Equity and Inclusion


In response to the proposal from the Leadership Conference of Women Religious (LCWR) that congregations focus on the dismantling of racism, the Adrian Dominican Sisters began by identifying resources that can assist us in raising our consciousness of white privilege and white supremacy, both personally and systematically.

Since January 2021, our Toward Communion: Undoing Racism and Embracing Diversity Committee and our Justice Promoters have collaborated on a project to provide information on prominent Black and Indigenous Catholics who have made significant contributions to the church and society, along with reflection questions and a prayer.

In May of 2022, Kevin D. Hofmann was named the founding Director of Racial Equity and Cultural Inclusion for the Congregation. With the goal of normalizing conversations about race and culture and discussing what it means to feel included and excluded, Kevin began contributing to this blog in June of 2022 and shares his unique experience of growing up Black in a white family in Detroit.

 

Equity and Inclusion Project

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Saint Martín de Porres Velázquez

Statue of Martin De Porres with quote by Pope John XXIII

Saint Martín de Porres Velázquez

Martín was a mystic and prophet, an apostle of friendship, a healer, a pioneer social worker, a lover of God and all creation.

He was born in Lima, Peru, on December 9, 1579. His father was a noble Spanish man, Juan de Porres. His mother, Ana Velázquez, was a beautiful Black woman, born in Panama and presumably a descendant of African slaves. Martín and his sister, Juana, grew up in harsh circumstances. The children were often rejected due to the union of his father with a Black woman, whom they resembled. Their father abandoned the family, thus poverty and shame surrounded them during Martín’s childhood. But Martín grew up just opposite these circumstances.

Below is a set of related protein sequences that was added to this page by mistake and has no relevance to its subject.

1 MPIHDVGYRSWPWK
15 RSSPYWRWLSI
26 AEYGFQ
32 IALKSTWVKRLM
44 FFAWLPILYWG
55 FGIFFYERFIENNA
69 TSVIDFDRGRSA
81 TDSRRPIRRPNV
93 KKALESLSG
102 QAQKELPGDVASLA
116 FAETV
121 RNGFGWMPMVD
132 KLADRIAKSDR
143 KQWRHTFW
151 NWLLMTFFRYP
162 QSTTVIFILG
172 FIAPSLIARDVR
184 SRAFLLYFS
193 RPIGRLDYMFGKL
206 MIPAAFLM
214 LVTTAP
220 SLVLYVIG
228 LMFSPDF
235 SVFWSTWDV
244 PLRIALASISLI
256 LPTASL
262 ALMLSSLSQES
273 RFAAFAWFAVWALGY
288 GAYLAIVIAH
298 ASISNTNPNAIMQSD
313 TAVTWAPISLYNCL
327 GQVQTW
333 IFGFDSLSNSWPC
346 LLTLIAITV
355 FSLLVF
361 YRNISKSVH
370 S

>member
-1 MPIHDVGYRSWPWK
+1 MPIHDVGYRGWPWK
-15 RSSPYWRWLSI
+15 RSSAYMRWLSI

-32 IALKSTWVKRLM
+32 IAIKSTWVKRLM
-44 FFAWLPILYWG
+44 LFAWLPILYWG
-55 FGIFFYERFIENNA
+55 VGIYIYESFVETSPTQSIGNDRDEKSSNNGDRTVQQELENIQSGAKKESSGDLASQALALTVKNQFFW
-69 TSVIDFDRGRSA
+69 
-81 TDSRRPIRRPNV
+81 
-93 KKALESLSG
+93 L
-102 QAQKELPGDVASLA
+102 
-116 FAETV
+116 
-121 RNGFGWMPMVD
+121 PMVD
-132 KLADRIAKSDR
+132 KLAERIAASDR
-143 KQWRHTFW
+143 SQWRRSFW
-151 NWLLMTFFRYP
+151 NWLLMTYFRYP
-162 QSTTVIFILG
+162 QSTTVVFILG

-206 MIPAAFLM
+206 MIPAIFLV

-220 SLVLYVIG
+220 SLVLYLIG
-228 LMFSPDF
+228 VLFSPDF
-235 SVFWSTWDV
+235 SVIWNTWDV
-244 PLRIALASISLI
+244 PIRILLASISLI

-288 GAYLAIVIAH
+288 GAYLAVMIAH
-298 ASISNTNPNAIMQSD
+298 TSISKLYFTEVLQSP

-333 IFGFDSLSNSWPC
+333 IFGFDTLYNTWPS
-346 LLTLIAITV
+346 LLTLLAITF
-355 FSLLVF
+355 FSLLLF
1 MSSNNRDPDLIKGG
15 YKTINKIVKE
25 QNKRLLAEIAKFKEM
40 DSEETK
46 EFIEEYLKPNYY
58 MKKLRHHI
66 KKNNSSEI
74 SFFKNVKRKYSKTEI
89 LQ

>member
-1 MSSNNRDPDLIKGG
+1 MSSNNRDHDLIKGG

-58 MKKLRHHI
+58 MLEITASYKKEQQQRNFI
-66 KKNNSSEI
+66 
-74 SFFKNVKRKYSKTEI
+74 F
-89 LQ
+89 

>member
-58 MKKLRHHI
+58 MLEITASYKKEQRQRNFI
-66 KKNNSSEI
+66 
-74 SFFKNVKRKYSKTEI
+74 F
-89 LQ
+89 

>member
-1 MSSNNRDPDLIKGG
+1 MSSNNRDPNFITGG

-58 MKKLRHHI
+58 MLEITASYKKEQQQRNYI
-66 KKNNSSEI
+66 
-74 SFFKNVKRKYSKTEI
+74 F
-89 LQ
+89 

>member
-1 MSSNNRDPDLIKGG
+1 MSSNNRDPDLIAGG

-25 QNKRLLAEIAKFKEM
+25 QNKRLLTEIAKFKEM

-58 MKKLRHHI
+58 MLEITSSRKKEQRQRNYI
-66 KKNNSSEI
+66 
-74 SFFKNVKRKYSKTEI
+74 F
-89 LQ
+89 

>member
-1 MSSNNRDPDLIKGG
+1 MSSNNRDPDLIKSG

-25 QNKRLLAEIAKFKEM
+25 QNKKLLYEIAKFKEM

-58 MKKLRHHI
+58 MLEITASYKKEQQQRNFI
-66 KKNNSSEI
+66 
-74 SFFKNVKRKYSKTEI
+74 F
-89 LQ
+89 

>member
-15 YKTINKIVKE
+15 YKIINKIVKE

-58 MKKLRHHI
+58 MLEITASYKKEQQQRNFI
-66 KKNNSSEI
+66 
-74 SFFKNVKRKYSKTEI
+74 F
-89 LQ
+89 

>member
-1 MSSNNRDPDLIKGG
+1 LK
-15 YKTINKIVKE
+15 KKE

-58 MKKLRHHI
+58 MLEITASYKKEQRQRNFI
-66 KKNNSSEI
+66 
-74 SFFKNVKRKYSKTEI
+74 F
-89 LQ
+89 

When he was 7 or 8 years old, he was allowed to go to school. He was very bright and a quick learner. At 10, he became an apprentice barber, a trade that involved knowledge of surgery and pharmacy. 

Martín started by sweeping the floor and cleaning after closing. To the surprise of his master, Martín was quick in learning. All he learned as herbalist in the pharmacy from his teacher made Martín a healer, especially to the poorest and neediest. Thus, he devoted himself to the mission of charity through healing to all ethnic groups. 

In 1594, Martín decided to knock at the door of the Dominican Convent in Lima and humbly ask to enter as a donado (a term used for people who literally donated themselves to a convent, becoming simple servants without the option to become priests). He started humbly serving by sweeping the floor and gardening. Soon his many gifts were recognized and he became the barber, wardrobe, and tooth-puller. Eventually Martín was in charge of the infirmary.